< !--Google Tag Manager-- >
More Evidences for Biblical Claim of Unchanging Physics

More Evidences for Biblical Claim of Unchanging Physics

One of the basic assumptions of physics is that the laws of physics are the same at all times and places throughout the universe. That constancy is foundational to the scientific method and is the basis for all scientific research. Recent
advances are yielding an even stronger case for unchanging physical laws—a development that also supports the claim of ancient biblical texts.

Millennia before scientists established the principle of unchanging laws of physics, the Bible stated that the fundamental physics of the universe has not and does not change. For example, in Jeremiah 33 God declares that he is not like
humans who seem to always change their minds. God offers an analogy. As he “established the fixed laws of heaven and earth” (Jeremiah 33:25)
so, too, God’s nature and character attributes are fixed.

The constancy of the laws of physics that govern the universe and Earth, if scientifically established, would affirm the Bible’s reliability in describing the natural realm and in accurately predicting future scientific discoveries.
It would also refute young-earth creationist models. Young-earth creationists acknowledge that if the laws of physics indeed are fixed throughout Earth’s history, Earth must be several billion years old.1 Hence, they
posit that radical alterations in the laws of physics, by factors of millions or billions of times, occurred either when Adam first sinned or during Noah’s flood, or both.

I have written about the constancy of the laws of physics in previous blogs2 and in my book, A Matter of Days, 2nd edition.3 This threefold update on time variation constraints of the electron-to-proton mass
ratio, the fine-structure constant, and the gravitational constant is necessarily technical. Not all readers will need the details. Feel free to skim the next three sections and pick up again at “Bible’s Reliability and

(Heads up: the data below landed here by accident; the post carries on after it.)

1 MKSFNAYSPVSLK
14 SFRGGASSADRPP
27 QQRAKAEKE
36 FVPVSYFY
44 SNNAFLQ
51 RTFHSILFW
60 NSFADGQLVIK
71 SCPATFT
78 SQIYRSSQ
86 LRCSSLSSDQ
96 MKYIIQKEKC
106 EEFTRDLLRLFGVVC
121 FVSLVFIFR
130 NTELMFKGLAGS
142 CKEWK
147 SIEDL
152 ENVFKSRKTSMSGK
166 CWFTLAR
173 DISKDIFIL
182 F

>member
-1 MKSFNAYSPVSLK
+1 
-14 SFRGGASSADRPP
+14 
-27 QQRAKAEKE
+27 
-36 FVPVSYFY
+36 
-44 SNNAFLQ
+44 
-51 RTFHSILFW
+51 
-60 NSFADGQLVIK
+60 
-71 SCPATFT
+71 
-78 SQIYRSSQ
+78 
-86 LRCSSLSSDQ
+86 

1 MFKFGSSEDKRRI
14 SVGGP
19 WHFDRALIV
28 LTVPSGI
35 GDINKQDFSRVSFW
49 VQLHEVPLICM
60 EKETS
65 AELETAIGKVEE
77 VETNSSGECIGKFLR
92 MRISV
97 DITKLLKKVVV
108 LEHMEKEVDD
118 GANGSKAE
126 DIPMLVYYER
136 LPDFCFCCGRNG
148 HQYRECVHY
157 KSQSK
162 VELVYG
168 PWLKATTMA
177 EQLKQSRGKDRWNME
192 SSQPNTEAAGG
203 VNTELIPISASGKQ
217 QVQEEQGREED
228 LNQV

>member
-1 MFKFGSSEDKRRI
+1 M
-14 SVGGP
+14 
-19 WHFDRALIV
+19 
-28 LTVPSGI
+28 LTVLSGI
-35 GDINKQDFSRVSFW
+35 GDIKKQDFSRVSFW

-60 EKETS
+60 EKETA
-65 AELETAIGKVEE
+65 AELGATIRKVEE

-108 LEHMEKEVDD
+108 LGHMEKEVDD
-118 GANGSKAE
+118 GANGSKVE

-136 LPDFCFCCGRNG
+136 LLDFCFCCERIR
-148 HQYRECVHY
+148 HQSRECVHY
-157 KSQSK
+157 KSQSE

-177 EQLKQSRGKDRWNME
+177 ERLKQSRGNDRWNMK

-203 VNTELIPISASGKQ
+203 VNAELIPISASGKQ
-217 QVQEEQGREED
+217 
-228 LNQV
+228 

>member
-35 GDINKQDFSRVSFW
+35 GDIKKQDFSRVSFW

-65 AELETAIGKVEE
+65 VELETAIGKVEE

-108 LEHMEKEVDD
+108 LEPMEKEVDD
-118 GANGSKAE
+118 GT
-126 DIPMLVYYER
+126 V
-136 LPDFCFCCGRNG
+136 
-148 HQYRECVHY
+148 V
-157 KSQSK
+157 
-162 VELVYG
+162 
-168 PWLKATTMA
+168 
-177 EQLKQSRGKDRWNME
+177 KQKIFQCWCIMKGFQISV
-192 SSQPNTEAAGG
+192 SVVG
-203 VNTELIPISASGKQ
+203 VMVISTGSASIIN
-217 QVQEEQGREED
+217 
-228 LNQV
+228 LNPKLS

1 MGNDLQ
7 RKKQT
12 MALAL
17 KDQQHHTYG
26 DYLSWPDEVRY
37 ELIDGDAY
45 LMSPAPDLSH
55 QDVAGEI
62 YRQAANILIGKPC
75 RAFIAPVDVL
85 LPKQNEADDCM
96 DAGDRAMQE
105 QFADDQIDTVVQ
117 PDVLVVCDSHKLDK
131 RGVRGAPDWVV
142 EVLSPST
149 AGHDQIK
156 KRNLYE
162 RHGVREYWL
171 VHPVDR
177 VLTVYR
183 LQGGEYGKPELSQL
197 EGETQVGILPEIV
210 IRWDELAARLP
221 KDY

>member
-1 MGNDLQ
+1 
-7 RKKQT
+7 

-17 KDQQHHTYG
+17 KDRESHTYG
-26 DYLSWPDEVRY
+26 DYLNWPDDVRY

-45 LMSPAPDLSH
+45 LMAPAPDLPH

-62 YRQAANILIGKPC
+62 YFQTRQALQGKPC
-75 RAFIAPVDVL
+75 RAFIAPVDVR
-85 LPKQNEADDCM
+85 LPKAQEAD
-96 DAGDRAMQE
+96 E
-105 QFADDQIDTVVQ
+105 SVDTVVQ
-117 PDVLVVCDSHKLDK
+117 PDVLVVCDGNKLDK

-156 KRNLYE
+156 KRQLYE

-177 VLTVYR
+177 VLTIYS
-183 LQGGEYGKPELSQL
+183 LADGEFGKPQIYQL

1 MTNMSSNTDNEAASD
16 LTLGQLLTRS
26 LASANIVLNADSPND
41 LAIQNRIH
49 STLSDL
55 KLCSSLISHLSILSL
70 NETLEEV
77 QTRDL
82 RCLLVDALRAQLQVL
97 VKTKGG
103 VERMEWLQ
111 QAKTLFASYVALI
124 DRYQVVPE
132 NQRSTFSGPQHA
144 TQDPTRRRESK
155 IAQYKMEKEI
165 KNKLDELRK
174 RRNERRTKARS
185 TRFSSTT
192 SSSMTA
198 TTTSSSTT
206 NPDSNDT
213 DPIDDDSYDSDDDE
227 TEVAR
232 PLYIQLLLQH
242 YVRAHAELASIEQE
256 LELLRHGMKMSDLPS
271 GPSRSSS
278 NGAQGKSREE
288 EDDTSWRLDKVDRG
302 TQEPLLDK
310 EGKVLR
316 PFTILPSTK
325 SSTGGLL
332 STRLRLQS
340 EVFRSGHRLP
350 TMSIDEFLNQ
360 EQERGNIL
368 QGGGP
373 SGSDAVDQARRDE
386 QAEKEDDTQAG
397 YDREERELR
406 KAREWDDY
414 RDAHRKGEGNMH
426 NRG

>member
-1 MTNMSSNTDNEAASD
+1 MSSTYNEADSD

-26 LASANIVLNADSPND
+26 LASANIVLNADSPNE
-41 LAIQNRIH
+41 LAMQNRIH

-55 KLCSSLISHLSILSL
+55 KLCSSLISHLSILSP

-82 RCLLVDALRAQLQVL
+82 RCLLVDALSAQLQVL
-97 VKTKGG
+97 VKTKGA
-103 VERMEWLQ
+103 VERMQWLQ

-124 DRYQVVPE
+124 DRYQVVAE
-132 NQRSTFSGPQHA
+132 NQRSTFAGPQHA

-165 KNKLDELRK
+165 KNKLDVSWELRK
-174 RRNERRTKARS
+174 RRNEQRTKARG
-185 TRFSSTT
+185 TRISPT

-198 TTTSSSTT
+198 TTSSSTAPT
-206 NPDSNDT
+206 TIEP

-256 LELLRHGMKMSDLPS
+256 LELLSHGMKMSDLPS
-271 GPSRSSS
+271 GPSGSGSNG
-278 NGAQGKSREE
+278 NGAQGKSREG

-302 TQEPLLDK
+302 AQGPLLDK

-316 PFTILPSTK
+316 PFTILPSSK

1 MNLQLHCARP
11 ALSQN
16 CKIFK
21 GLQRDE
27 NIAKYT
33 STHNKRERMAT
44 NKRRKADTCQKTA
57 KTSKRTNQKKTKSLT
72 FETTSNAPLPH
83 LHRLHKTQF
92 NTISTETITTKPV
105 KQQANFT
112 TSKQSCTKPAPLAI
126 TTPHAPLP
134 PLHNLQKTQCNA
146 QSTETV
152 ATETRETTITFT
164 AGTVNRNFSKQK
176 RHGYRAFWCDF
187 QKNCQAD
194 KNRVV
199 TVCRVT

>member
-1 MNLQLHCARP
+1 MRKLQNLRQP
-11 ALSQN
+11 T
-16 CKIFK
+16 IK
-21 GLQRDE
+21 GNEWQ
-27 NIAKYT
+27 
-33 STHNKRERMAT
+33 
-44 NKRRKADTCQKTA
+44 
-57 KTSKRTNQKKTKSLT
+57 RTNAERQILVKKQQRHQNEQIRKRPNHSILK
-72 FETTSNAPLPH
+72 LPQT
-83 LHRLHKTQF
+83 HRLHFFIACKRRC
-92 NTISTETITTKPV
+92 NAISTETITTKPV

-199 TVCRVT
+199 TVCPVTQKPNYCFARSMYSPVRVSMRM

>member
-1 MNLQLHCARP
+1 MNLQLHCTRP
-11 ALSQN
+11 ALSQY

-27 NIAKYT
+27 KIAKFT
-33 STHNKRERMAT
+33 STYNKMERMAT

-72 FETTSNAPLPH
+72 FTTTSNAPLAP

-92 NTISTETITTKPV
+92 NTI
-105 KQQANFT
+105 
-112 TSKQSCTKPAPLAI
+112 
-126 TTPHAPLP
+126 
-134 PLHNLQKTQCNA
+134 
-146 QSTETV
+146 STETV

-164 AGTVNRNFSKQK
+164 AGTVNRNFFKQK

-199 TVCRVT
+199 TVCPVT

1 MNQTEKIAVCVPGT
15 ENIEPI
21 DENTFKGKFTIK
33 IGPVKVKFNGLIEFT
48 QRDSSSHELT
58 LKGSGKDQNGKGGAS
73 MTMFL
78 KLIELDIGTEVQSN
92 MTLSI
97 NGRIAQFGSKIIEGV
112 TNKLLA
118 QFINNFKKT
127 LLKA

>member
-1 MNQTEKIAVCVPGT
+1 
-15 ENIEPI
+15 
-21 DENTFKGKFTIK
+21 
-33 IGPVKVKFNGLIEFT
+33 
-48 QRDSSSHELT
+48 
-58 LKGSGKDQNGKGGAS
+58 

Predictive Power.”

Constraints on Time Variation of the Electron-to-Proton Mass Ratio
Molecular spectroscopy is the preferred approach physicists have used to measure the stability of the ratio of the electron mass to the proton mass.
The reason why is that molecular spectroscopy is model-free and assumption-free, in that it directly measures the stability of the inertial masses of the atomic nuclei.

In 2008, through a study comparing the absorption lines of SF6 (sulfur hexafluoride) with the hyperfine transition in cesium, a team led by Alexander Shelkovnikov showed that the temporal variation of the electron-to-proton
mass ratio cannot be any larger than -3.8 ± 5.6 x 10-14 per year (a tiny number).4 Nine months ago, three Japanese physicists published a much superior test of the constancy of the electron-to-proton mass
ratio. They synthesized ultracold (near absolute zero, -273°C or -460°F) potassium rubidium molecules from ultracold potassium and rubidium atoms. They then observed the microwave transition of photodissociated potassium rubidium
molecules. By this means, they showed that the temporal variation of the electron-to-proton mass ratio cannot be any larger than 3.0 ± 10.0 (statistical) ± 1.6 (systematic) x 10-15 per year (smaller than the previous number by an order of magnitude).5

The new result establishes a stability for the electron-to-proton mass ratio that is six times more stringent than the previous best laboratory measurement. Furthermore, since the statistical error in their measurement is so much larger